“Demographics Is Destiny” ? Maybe Not

by Martin Harris

Confusion between singular and plural notwithstanding (maybe, as in so much of modern literacy education, such things doesn’t matter any more) the old Sociology 101 saw about demographics determining a population’s destiny was, and still is, fairly true for large populations –think cultures, nations or races– and demonstrably untrue for smaller ones –think cultures, cities and States. A large population which, for whatever socio-economic-military reasons, fails to keep its birth rate and/or in-migration rates (with assimilation) at least equal to its death and/or out-migration rates, will eventually go extinct –think Neanderthals long ago or most of the Northern European nations today– but a smaller population –think medieval “stadt luft macht frei” cities in Europe or modern retirement/trust-funder States/counties/cities in the US—can emerge to levels of separate recognition, remain sustainable as im-migration continues, and even grow, when additions exceed subtractions. The ancient example of public-health-deficient medieval and early Industrial Revolution cities, which were statistically lethal to the rural folk who flocked in anyway, for more freedom and prosperity than they could ever achieve as serfs or tenants, proves that, with enough in-migration, even such losses can be managed. The modern examples of such sun-belt magnets as the Sun Cities in FL, CA, AZ, and TX, or such non-sun-belt counties as Henderson, NC, demonstrate that low birth-rates and a near-absence of young, reproducing, working-age age families need be no deterrent to jurisdictional survival, so long as other factors —think climate, cost-of-stay, or esthetics– continue to attract more new recruits than residents lost to death or departure. Conversely, cities with relatively high birth rates can still shrink towards nothingness for political-economic reasons –think Detroit– or can be so changed by waves of out- and in-migration as to be quite different places and populations from those which dominated earlier: there are few Dutch farmers left in NYC’s Haarlem, and few low-income urban-wage-worker/row-house dwellers in D.C.’s Georgetown.

All that factual historical background encourages your Humble Scribe to take respectful issue with recent Cassandra-style declarations in Vermont newspapers because of the State’s now-well-established pattern of young-adult singles and families-with-children out-migration, as Census-proven by statistical shrinkage of those demographic cohorts. In early April, St. Albans Messenger editor/publisher Emerson Lynn opined dismally about “Demographics, Burlington, and the Future of Vermont”, and in early June the Addison Independent’s guest columnist Eric Davis opined similarly that “Vermont Needs More Young Adults”. Both base their arguments on comparison with a more normal/traditional/historic population pattern, with births comfortably ahead of deaths and migrations of specific cohorts only, like young adults, dependent children, or older cost-of-stay-sensitive economic groups leaving while younger groups of transfer-payments/benefits-seekers are arriving, so rare as to be fairly unusual. The Lynn concern is that only the Burlington area is growing, demographically, while the rest of the State is shrinking, and he labels it a jobs –“economic development challenge”– problem. The Davis concern is more generally about overall aging, as older people, above-median in wealth and/or income, migrate in (in recent years, they’ve typically slightly out-numbered the out-migration of younger people) and more specifically about the concentration of job growth in one area –the Burlington Metro counties– and one category –quasi-governmental education and health care, not the old stand-by’s of private enterprise in industry –think the now-nearly-vanished machine-tool corridor along the Connecticut River or the slow shrinkage of the IBM presence along the Winooski– or in agriculture, as the once-dominant family dairy farm model continues to give way to both larger-scale near-factory farming and smaller-scale, but larger numbers, of mini-farming enterprises. Interestingly, neither commentator even mentions the once-front-page question of the appropriate role for tourism as the third leg of the three-part economic “stool”, the other two, back then, being agriculture and industry. Nor does either point out that, today, the single largest component of State Domestic Product is government.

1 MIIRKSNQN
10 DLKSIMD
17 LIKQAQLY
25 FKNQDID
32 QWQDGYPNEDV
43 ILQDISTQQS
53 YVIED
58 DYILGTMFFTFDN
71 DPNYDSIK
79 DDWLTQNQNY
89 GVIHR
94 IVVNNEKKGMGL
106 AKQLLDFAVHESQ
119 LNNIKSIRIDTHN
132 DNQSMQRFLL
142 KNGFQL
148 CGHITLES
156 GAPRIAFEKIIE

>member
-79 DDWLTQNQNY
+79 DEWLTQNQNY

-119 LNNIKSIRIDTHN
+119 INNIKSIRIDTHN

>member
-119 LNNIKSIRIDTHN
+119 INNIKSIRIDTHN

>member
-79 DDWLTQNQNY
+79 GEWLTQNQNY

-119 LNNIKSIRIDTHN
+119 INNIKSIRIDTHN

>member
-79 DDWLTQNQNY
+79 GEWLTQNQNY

And neither does either present any argument (other than the not-specifically-recited preference for an earlier, more traditional, demographic pattern that is now vanishing under new pressures) for their case that what’s presently happening is not, to use a modern label, “sustainable”. Not everyone sees the ongoing transition from predominantly private-sector and relatively smaller-scale ag, manufacturing, and commerce to a far larger role for quasi- and full-governmental involvement in important sectors, to a mix of larger- and smaller-scale ag, and to big-box stores supplementing village downtowns, as their personal preference, but that doesn’t mean it’s unworkable. It’s been going on long enough that present patterns of out-migration (of those who, presumably, disapprove) more than balanced by in-migration of those who, apparently, approve and/or accept, suggest pretty strongly that, in the modern State, demographics aren’t destiny any more. Personal preferences and individual or family mobilities is.